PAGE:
In the 1990s an alternative pop scene known as klawng sehrii or “free drum” in Thail, also phleng ta\^i din, “underground music”––grew in Bangkok. Hip-hop/ska artist Joey Boy not only explored new musical frontiers but released lyrics that the Department of Culture banned. Thaitanium have taken over that territory and are currently the number-one hip-hop act in Thailand. Ska seems more popular than ever. Of course the veterans on the scene are T-Bone, who groove equally well in Thai and English. They’re internationally recognized, even scored a small stage at Glastonbury a few years ago. But there are a whole bunch of new ska bands that take it much closer to the roots of the genre.
Modern Dog, a Britpop-inspired band of four Chulalongkorn University graduates, brought independent Thai music into the mainstream, and their success prompted an explosion of similar bands and indie recording labels. Among the most significant indie rock acts in Thailand, from my perspective, were Day Tripper, Silly Fools and Futon. I think Silly Fools still plays but the other two groups are gone. Gene Kasadit from Futon now does his own thing, more outrageous than ever, while other members of Futon have formed Goo, who put on a seriously kickass rock show.
There’s a new generation of indie bands who are really state of the art for Thailand, often composing songs in English or in both English and Thai. Among these, my present favourites include Zero Hero, Abuse The Youth, Revenge of the Cybermen, Class A Cigarettes.
Q. When you visit Bangkok, where do you go to hear good music?
The situation has gotten pretty dire over the last couple of years. A few special venues like Rain Dogs, The Tube and Lullaby have disappeared. Saxophone, at the Victory Circle, is an old holdover from the 80s that’s still good for blues, funk and fusion, with occasional acts from overseas like Eddie Baytos and Mason Ruffner. Ad Here the 13th, on Samsen Road near Soi 1, is a personal fave. I love the house blues band, led by owner Pong. Common Ground on Samsen Rd occasionally has a good lineup of indie bands, as does Bangkok Rocks on Sukhumvit Soi 19. Club Culture recently re-located to a spot near the Democracy Monument but has gone mostly DJ, with the occasional live show. DJ culture has just about taken over the city. Parking Toys off Kaset Nawamin Rd has a nightly line-up of bands playing rock, latin and funk, occasionally something more modern. Stu-Fe, near the Nam Kluay Thai intersection of Rama 4, is run by a musicians collective called Monotone, and on the weekends the jams can be pretty good. I’ve become a big fan of Belgian accordionist Matthieu Ha, who has played there. Overtone Music Cave, in the RCA area, has a state-of-the-art sound system and will become a popular spot for fusion and prog rock. I’m living in Bangkok now, but sometimes I have to fly to Chiang Mai to hear good live music at Guitarman.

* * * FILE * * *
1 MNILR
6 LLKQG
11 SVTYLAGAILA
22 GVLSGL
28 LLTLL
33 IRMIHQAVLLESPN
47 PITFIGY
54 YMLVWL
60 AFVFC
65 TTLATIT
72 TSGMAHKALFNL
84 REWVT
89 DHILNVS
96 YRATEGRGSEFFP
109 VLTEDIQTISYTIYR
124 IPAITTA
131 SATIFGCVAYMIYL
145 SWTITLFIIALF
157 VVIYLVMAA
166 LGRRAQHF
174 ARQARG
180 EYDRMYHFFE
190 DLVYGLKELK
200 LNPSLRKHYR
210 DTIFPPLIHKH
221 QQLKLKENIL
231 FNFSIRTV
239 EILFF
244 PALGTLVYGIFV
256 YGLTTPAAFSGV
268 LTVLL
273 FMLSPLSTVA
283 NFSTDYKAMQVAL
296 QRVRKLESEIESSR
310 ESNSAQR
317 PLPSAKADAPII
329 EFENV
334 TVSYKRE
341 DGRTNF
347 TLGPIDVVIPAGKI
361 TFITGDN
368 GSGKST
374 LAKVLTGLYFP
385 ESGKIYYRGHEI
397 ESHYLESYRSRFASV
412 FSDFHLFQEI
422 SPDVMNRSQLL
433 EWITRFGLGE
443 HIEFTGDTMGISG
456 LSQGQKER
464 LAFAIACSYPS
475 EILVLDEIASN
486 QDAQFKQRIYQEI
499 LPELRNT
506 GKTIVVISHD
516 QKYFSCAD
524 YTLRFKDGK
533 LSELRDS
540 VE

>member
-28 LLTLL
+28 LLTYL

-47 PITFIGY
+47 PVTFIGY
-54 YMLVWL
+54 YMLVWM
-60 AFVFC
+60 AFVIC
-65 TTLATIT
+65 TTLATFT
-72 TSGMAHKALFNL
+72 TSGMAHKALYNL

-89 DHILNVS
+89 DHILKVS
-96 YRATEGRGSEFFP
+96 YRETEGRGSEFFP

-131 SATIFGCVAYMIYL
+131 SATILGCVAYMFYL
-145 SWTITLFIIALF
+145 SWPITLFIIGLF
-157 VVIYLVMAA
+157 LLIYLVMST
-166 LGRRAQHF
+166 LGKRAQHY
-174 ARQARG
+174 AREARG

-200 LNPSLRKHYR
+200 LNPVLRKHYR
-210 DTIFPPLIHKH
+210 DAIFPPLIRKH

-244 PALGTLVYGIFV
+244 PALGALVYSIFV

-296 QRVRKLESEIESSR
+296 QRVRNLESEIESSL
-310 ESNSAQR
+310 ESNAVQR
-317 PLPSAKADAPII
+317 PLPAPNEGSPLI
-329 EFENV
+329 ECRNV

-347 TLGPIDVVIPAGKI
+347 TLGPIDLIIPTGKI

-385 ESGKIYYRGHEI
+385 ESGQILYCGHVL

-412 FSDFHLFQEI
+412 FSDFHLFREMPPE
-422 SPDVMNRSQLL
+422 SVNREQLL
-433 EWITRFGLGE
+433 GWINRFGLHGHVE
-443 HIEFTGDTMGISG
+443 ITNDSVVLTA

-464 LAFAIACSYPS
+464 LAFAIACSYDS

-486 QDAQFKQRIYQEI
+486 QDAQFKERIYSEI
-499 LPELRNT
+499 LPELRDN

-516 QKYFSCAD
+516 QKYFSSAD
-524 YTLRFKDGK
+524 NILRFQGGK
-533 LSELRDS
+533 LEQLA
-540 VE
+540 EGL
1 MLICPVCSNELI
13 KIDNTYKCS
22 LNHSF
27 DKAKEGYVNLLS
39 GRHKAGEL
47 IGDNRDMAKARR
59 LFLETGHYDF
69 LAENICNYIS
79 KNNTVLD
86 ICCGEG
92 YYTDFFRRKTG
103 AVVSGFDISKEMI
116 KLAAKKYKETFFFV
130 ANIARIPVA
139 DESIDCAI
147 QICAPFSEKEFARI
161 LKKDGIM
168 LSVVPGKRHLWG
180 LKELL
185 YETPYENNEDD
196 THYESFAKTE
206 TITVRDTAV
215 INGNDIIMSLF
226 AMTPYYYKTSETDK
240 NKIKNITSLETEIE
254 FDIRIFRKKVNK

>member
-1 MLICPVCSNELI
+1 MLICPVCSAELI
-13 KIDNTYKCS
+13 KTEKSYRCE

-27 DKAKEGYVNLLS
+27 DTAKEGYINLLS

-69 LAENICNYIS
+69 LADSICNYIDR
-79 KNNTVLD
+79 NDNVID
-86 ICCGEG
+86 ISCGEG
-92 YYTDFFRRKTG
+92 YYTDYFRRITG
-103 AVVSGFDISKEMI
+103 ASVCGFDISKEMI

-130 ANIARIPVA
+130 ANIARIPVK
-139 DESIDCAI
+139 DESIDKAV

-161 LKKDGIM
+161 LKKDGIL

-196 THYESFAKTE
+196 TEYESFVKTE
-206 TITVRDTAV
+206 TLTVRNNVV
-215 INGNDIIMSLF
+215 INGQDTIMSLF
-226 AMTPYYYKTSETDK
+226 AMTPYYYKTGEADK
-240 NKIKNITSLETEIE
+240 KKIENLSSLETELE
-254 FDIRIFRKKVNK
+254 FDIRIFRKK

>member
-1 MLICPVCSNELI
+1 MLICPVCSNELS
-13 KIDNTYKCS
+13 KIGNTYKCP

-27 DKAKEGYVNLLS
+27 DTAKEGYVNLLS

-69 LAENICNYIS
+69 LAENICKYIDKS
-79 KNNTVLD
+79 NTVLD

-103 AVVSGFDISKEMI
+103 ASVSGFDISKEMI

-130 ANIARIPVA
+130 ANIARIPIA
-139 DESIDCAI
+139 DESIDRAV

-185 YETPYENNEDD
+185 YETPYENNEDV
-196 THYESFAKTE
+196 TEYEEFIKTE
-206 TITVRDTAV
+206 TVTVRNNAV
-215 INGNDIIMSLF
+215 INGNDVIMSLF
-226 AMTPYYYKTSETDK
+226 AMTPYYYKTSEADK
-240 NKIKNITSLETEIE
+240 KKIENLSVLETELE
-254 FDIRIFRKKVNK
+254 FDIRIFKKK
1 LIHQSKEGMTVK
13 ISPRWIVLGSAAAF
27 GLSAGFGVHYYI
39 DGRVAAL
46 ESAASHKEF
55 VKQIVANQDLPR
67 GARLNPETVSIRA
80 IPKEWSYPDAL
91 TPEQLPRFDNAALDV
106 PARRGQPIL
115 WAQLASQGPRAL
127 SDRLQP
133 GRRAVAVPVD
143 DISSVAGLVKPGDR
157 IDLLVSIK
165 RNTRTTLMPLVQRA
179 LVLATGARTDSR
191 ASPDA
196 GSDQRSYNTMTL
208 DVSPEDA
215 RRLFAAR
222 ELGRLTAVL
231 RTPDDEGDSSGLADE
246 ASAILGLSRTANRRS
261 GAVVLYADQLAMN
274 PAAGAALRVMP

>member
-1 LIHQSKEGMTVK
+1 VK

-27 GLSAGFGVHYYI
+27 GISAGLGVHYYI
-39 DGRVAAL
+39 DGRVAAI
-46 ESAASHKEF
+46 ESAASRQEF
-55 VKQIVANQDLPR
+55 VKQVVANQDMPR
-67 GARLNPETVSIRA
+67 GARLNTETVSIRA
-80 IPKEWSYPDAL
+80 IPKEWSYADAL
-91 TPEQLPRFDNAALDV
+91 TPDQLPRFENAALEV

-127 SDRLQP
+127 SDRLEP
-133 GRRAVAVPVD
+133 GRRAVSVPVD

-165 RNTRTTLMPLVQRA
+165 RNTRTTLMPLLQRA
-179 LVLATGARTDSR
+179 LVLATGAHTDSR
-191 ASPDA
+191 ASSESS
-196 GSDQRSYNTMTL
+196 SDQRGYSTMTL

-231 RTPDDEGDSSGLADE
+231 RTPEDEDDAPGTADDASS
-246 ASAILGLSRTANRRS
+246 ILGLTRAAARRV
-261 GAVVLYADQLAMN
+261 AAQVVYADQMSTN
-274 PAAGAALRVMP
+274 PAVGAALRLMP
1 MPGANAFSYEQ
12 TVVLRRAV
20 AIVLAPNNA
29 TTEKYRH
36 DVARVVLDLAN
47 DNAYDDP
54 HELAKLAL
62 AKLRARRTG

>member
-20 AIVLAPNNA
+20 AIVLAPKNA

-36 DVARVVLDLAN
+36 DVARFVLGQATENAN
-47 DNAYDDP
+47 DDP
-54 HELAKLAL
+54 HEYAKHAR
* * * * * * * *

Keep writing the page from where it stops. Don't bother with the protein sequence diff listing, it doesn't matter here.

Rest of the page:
Q. And what about classical Thai music?
Classical Thai music, known as peepat (the name of the ensemble itself), is based on styles of music imported from the Cambodian royal court during the Ayuthaya era, so it can be argued that it’s not particularly Thai. It’s also not very popular and is for the most part reserved for ceremonial performances, tourist dinner shows and occasional Thai cinema.